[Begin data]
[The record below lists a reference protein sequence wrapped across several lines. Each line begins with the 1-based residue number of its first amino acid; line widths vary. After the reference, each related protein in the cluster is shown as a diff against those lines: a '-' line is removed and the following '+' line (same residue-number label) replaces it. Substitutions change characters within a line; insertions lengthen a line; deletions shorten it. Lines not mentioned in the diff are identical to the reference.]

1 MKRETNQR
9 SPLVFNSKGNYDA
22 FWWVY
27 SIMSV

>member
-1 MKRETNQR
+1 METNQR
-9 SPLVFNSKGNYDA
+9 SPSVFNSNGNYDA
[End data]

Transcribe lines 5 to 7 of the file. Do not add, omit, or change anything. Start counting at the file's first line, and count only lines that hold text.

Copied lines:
27 SIMSV

>member
-1 MKRETNQR